Without advance train tickets, the cheapest way of making the trip would be a Bournemouth – Dover through off-peak return ticket, and paying travel in London using Oyster PAYG (which I expected it to be off-peak capped every day within zones 1-3), but it required certainty that I could go to Dover on the departure day as the outward portion is only valid for a single day. Otherwise the cheapest walk-up ticket would be splitting in London, using two off-peak return tickets. I finally grabbed advance tickets, one from Bournemouth to Clapham Junction (for immediate travel to Tooting Bec Lido by bus afterwards), and one from London Waterloo to Bournemouth (which didn’t stop at Clapham Junction), which turned out to be cheaper than buying flexible tickets.
I got off the train at Clapham Junction but I was shocked that the station itself didn’t sell Oyster cards despite it was the busiest station in the whole of Great Britain in terms of train traffic, that I needed to buy it in a convenience store outside the station. I needed an Oyster card because I had a 26-30 railcard and an Oyster card can have a railcard discount added into it for 1/3 off off-peak fares and caps, which can’t be done with contactless.
I did a training set at Tooting Bec Lido, which I was not able to do for about one and half years already because the pools were force closed by the pandemic restriction order when the temperature was appropriate for training in an unheated pool in Hong Kong in winter 2020-2021, and after I moved to the United Kingdom, there are no unheated pools near where I live in Bournemouth, so I had never done any proper pool training in the whole hear.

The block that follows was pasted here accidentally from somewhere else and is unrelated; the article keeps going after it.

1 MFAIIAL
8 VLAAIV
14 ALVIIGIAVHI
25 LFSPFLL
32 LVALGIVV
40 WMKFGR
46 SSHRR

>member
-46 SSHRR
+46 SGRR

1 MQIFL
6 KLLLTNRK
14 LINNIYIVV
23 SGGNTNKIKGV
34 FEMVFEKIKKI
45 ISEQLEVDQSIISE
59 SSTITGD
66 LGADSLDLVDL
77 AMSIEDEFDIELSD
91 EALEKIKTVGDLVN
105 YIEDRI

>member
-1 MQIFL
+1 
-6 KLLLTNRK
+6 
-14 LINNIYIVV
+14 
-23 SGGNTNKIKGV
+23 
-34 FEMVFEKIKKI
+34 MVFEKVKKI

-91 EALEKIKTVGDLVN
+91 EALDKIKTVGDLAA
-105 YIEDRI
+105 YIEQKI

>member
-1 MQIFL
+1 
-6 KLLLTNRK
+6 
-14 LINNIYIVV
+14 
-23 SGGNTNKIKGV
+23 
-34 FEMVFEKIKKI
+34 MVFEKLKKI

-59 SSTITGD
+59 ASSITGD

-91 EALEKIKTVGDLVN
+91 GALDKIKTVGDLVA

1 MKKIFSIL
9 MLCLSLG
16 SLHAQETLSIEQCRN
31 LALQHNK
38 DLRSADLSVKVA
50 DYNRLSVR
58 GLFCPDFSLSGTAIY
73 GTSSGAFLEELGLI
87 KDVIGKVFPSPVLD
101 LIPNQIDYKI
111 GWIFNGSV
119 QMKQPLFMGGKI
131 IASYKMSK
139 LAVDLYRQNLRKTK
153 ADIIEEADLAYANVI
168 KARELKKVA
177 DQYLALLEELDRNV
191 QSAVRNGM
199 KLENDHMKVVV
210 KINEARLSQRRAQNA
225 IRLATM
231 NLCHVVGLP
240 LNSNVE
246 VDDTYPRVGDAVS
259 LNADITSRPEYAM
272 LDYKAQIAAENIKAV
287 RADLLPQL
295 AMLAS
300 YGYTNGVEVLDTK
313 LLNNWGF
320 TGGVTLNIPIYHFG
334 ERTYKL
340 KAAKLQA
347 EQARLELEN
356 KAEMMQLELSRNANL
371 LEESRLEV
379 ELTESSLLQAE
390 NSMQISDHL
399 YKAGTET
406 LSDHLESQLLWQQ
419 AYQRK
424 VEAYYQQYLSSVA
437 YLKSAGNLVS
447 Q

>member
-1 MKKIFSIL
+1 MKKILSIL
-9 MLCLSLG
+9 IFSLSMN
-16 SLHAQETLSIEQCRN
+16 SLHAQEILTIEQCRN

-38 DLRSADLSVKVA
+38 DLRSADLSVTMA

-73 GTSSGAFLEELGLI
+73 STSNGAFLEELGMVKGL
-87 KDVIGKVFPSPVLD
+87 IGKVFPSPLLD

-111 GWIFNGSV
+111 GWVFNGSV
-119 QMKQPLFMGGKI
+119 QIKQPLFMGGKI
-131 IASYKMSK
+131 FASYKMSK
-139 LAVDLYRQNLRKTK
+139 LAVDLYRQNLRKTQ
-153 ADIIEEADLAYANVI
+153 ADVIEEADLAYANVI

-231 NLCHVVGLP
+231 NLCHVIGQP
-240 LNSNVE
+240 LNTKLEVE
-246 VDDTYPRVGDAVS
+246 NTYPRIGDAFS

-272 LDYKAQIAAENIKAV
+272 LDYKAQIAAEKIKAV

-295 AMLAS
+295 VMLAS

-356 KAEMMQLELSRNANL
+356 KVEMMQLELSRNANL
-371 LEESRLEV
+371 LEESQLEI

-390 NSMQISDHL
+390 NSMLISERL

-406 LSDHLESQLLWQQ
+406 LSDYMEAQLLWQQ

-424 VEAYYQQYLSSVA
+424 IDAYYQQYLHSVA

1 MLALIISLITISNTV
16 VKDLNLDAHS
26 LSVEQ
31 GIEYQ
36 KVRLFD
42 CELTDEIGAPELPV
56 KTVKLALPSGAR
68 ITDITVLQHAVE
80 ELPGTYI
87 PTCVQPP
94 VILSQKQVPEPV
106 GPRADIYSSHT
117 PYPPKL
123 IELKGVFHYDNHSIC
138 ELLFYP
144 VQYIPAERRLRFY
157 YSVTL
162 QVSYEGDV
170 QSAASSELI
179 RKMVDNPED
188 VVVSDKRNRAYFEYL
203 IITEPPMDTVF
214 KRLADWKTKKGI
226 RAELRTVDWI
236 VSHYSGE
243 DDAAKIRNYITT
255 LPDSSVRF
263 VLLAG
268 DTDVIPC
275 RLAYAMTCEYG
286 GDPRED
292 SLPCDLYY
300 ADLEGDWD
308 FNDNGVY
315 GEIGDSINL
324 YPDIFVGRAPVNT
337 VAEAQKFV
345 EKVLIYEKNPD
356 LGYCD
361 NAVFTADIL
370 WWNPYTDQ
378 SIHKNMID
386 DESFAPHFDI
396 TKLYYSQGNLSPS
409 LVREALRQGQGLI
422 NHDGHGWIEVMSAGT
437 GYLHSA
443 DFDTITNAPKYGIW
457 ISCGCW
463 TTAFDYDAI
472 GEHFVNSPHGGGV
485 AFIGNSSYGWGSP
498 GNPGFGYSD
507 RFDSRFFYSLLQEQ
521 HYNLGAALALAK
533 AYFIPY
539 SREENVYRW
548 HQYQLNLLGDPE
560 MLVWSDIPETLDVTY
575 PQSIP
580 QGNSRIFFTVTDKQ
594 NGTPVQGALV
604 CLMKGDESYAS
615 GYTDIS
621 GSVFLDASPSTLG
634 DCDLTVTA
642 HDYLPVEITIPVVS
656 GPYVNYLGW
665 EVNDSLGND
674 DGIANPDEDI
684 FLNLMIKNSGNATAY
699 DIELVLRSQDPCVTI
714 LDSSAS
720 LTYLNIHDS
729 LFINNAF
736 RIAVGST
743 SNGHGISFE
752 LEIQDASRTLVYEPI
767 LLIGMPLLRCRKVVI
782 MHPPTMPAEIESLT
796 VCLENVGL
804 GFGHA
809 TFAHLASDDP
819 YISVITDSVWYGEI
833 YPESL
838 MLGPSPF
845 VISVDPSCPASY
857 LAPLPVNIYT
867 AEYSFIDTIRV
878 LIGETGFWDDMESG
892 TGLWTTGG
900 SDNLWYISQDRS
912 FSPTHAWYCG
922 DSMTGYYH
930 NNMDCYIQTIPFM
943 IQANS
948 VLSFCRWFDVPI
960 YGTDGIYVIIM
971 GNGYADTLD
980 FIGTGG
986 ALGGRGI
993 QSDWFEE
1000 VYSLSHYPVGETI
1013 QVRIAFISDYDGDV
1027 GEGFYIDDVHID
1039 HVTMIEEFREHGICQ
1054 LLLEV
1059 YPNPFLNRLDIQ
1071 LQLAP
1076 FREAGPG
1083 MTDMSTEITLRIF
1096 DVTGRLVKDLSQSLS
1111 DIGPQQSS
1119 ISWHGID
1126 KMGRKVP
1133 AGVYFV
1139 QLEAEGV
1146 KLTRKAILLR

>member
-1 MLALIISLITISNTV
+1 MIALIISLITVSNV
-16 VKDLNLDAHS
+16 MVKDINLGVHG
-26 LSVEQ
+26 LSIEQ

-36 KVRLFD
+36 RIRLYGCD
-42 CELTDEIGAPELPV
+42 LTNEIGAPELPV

I tried to do a set similar to what I did in a long training session back in winter 2019-2020. At that time, I could do 6 × 200 m on 4′ returning 3’40” on average, then 8 × 100 m on 2′ returning 1’49” on average, then another 6 × 200 m on 4′ returning 4′ returning 3’50” on average.
I must have remembered the set wrongly thinking that I was doing 10 x 200 m then 10 × 100 m and another 10 × 200 m at that time, so I started off doing 11 × 183 m (the pool is about 91.5 m long so 11 lengths is approximately 1 km) on 3’40” (scaled down from 200 m on 4′). I was returning on an average of 3’32” and stretching to make the 3’40” on the last interval, which was much slower than in 2019 (an average of 3’40” for 6 × 200 m, which meant 3’21” for 183 m), although I only had 1 turn compared to 3 turns in an Olympic-sized pool.
Then I proceeded to do the 91.5 m intervals on 1’50”, but I could only last 5 of them before I couldn’t keep to the interval anymore. And my final set of interval was 91.5 m again, but I had adjusted my interval time to 2′ such that I could make 10 of it, but I was stretching to make it on the last interval.
This set had shown me that I had lost much swimming speed and endurance by not having pool training in 1.5 years, so I really regretted not moving to London directly and catch up the training, as it is impossible to have such training in Bournemouth.
Afterwards, I ran the short MapRun course and went to Leicester Square for dinner. There are hundreds of restaurants in Leicester Square which offer food in cuisines worldwide, with dinner buffet starting at £7!!!!!!!!! In Bournemouth, it was so difficult to find a good buffet restaurant, and I could only get to one after being told by my friend because it is located in an extremely inconvenient location far away from the main bus routes. After I had my dinner, I got the message from Kate that the weather wasn’t good enough and it would be further postponed for a day to be decided on 12 August, so I booked a hostel place for that night.